Monday, March 25, 2013

My Grandma's Pancakes

Swedish pancakes, crepes, Grandpa's pancakes. It doesn't matter what you call them so long as you call them breakfast sometime very soon. It's a long weekend coming up. Perfect for spending a little extra time making something special for breakfast.

As kids we would go up to my Grandparents house on the lake almost every weekend. Us kids- my brother, cousins, and I- would get up early on Saturday and go with Grandpa on his morning walk to the "treat store" (when the grand kids weren't there I'm pretty sure he just called it the store where he got the newspaper). If you weren't up by the time Grandpa left for his walk you were left behind. We would get home and have some "crepes" that Grandma had started making at the butt-crack of dawn in order to feed the hordes.

I use quotations on "crepes" because these are not your dainty French crepes that are not to brown when cooking. These are big, spotty Swedish pancakes. Only Grandma is Estonian. They're not pancakes- those are fluffy and you put maple syrup on them- so we just called them crepes. We would get home from the treat store with our candy that we were not to eat until after breakfast and sit down to stuff our faces with crepes.

In hindsight, I'm not sure why we had to wait to eat our candy. Now that I think about it, the crepes probably weren't much better on the healthy scale. We always ate them with strawberries and whipped cream or applesauce with cinnamon sugar. When I was a bit older I also started to eat them with lemon juice (from a bottle but now I'm a snob and use fresh) and sugar. The crunch of the sugar with the tartness of the lemon is my favourite. Jam is good too. Or you could eat them like Grandma- standing at the counter after everyone had finished eating, holding a crepe smeared with lingonberry jam in one hand and a cigarette in the other.

I wish I could say that this is Grandma's recipe, but she doesn't have a recipe. She's been making crepes so long that she just mixes stuff together, tastes the result, and tweaks it if needed. Perhaps one day I'll get there, but even recipes I know off by heart I still look up just to be sure. So I cobbled together a recipe from a bunch of different recipes for Swedish pancakes online. These are very close to Grandma's. If you're really good you can work two pans at once in order to crank them out faster like Grandma used to.

PS I wish I had taken made the crepe in the lead photo look nicer, like the one below. Or used a smaller plate at least. But I am digging the breakfast table setting so I went with that one. I guess I don't do my best food styling at 7:30 am. My apologies. 

One Year Ago: Mystery Box Dinner and The Reveal
Three Years Ago: n/a

Serves 8 (2 crepes per person, although members of my family have been known to eat 5 in one sitting)
  • 4 eggs
  • 2 cups milk
  • 1 1/2 cups flour
  • 1/4 cup sugar
  • 1/4 tsp salt
  • 1/4 cup butter, divided (to grease the pan)
  • Applesauce and cinnamon
  • Jam
  • Berries- thawed from frozen are good, then you get some nice berry juice
  • Lemon and sugar
Heat an 8 to 10 inch skillet over medium high heat. Whisk together milk and eggs in a large bowl. Add flour, sugar, salt and whisk until mostly smooth.

Once pan is heated add a small pat of butter and spread around the pan to coat. Add a soup ladle of batter while turning pan so that batter coats it evenly. You'll get a feel for how much batter to add for the next one on this first crepe- you don't want your crepe too thin or too thick. Even if they're not perfect, they'll be rolled up so don't sweat it. Flip once the crepe is golden on the bottom, about 45 seconds to a minute. Cook until browned on second side.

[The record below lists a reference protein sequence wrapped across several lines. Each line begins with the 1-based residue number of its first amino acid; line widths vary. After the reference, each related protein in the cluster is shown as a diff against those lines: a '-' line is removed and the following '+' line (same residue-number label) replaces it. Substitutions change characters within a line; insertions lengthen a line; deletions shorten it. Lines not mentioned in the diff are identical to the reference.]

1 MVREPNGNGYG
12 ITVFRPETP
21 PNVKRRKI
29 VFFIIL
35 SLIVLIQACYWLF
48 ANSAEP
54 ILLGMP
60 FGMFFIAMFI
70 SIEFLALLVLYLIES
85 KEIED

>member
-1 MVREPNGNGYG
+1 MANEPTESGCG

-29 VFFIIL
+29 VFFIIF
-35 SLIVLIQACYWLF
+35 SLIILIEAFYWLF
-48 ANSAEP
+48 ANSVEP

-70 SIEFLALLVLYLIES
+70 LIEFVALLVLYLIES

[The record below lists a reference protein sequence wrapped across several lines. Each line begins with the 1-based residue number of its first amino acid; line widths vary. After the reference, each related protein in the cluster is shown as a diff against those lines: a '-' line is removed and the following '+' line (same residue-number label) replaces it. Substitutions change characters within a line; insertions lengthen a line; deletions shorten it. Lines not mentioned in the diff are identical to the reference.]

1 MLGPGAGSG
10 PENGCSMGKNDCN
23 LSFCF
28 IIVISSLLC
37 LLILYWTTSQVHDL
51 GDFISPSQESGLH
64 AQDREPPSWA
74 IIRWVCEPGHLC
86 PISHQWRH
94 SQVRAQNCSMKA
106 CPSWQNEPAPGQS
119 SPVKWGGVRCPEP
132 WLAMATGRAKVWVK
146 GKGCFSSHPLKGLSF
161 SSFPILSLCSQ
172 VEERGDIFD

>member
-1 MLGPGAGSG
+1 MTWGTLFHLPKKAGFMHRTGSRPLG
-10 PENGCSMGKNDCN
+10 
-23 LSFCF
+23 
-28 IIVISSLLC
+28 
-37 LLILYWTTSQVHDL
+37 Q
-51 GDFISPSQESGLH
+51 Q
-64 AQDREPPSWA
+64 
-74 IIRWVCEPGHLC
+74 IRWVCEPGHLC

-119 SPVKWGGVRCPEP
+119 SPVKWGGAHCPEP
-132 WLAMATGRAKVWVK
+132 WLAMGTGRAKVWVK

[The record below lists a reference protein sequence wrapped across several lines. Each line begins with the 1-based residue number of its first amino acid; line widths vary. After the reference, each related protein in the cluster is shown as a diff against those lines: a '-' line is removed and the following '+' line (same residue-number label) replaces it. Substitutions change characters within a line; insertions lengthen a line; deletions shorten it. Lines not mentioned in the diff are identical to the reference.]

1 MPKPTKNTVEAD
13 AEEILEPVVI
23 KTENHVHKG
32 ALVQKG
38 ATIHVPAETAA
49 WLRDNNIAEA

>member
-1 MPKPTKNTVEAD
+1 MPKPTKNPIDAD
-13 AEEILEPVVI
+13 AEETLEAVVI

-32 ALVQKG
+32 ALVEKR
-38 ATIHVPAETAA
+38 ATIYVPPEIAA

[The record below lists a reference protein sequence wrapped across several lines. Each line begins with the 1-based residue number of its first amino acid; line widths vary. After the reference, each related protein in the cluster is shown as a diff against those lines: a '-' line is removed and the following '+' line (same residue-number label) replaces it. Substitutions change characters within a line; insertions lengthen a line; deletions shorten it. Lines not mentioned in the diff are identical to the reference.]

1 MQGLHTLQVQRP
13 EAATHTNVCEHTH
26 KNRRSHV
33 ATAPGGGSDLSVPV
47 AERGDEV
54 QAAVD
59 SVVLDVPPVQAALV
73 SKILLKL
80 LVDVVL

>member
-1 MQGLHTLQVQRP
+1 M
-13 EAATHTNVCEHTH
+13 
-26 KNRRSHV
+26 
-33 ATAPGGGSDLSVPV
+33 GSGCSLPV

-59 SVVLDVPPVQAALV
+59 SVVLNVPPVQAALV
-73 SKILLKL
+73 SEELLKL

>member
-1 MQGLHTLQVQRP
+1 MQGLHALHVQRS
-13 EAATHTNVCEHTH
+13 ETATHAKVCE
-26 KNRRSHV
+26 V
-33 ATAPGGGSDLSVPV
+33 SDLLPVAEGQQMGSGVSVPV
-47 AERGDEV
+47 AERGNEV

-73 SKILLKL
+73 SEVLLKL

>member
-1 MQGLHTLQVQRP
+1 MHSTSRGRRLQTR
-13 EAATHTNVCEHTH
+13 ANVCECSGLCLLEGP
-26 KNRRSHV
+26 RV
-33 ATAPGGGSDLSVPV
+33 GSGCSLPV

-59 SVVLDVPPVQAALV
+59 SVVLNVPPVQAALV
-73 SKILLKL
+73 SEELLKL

Transfer to a plate, stacking subsequent crepes on top. If crepes cool before eaten, warm one at a time (i.e. the one you're about to eat) in the microwave for 15 seconds. Spread desired filling all over the crepe or just down the middle- everyone has their preference- and roll up.

Sunday, March 17, 2013

DIY Skinny Irish Cream + Grown-Up Shamrock Shake

It's St. Paddy's day. If it were 10 years ago I'd be going out, standing in line freezing for an hour to gain entrance to a pseudo-Irish pub and then proceeding to drink my face off. But. I'll be 30 in a few months (eek!) and I have a toddler and a job on Monday. So Irish Stew and Irish Cream drinks at home it is.

I am not sharing a recipe for Irish Stew today, but here is the one I'm making tonight. It may show up in another post if it turns out well. I'm going to make it with lamb, so we'll see how that goes. Last time I cooked lamb at home I was pregnant and couldn't stand the smell so the whole thing went in the garbage. Better luck this time I hope!

I believe it was on Pinterest that I first noticed a recipe for DIY Bailey's Irish Cream. Of course. I didn't pin it though and then forgot about it until today since all the recipes I Googled call for cream. Any recipe that calls for a cup of cream is generally a deterrent for me, especially this one as Tyler doesn't like Bailey's so I'll have it all to myself. It occurred to me that it would just as good with milk. I used 2%, but any other milk or even almond milk would be great too.

As I was making the Irish Cream Tyler decided he wanted a Shamrock Shake and a burger from McDonald's. He left to get one and I had the brilliant idea to make a grown up Shamrock Shake. Oh my gosh, this is the best milkshake ever. Dangerously good. Unfortunately it's not green- I did add 3 drops of green food colouring but the brown of the Irish Cream overrode it and I didn't want to add any more. The minty goodness is there though. I think Shamrock Shakes are no longer just for St. Patrick's Day in my house any more. Yum.

Three Years Ago: Almond Cake

Adapted from Brown Eyed Baker
Makes 16 oz., recipe is easily doubled

I didn't have any chocolate syrup so I used 1 tbsp cocoa powder mixed with a little hot water, which is why my Irish Cream is darker brown than the original recipe. Also, I didn't have any Irish Whiskey but we did have some 40 Creek Whiskey and it tastes great, it's just not as authentic obviously.